Most of 36 crabapple and 19 other woody plant taxa demonstrated the ability, when dormant, to grow a continuous row of callus along the cambial region on split-stem pieces within 5 to 7 days of incubation at 25 °C. The ability to grow callus after freezing tests was compared with discoloration and electrical conductivity for determining laboratory freeze injury to selected taxa. Hardiness levels were determined using the procedures of callus growth, discoloration, and electrical conductivity after freezing stem pieces of Jack crabapple [Malus baccata (L.) Borkh. `Jacki'], pink bud Sargent crabapple [M. sargentii Rehd. `Rosea'], Mary Potter crabapple [Malus sp. `Mary Potter'], and snowberry mountainash [Sorbus discolor (Maxim.) Maxim.]. Sampling dates for laboratory freezing tests were chosen to represent midwinter cold hardiness and partial hardiness of either late fall or early spring. There was a high correlation between discoloration and callus ratings for most plants; however, the two methods usually did not identify the same critical temperature (T50) for injury. The critical temperatures identified by callus growth was often 3 to 6 °C lower than for discoloration. For many taxa, callus growth was easier to see than discoloration of cambium and phloem, providing a less subjective evaluation of injury. TTC (2,3,5-triphenyl tetrazolium chloride) treatment was sometimes useful to identify callus growth that died after forming. The critical temperature (Tc), the highest temperature at which relative electrical conductivity differed significantly from the control temperature, was higher in most cases, indicating less cold hardiness than the T50 for callus and discoloration. The callus procedure may have value for evaluating injury to the cambial zone from freezing and other plant stresses because it determines the ability of the plant to continue growth.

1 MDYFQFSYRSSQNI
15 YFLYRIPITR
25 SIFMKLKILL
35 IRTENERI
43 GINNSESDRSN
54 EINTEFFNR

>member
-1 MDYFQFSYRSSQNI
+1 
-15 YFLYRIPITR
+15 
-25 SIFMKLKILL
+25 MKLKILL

Leaves and stems from 7 field-grown cultivars of Rhododendron were frozen in laboratory tests from September to December or January for 2 successive winters to determine the temperature causing injury to selected organs. In all cultivars, the leaf midrib, petiole, and stem extraxylary (cambium, phloem, and cortex) organs were the least cold-hardy, while the stem xylem and leaf intervein were the most cold-hardy. Organs of ‘Lee’s Dark Purple’ and ‘Cataw-biense Boursalt’ rhododendrons were the most cold-hardy by December while ‘Caractacus’, ‘America’, and ‘Nova Zembla’ were the least cold-hardy. Field temperatures similar to those causing injury in the laboratory resulted in leaf and stem damage in early December.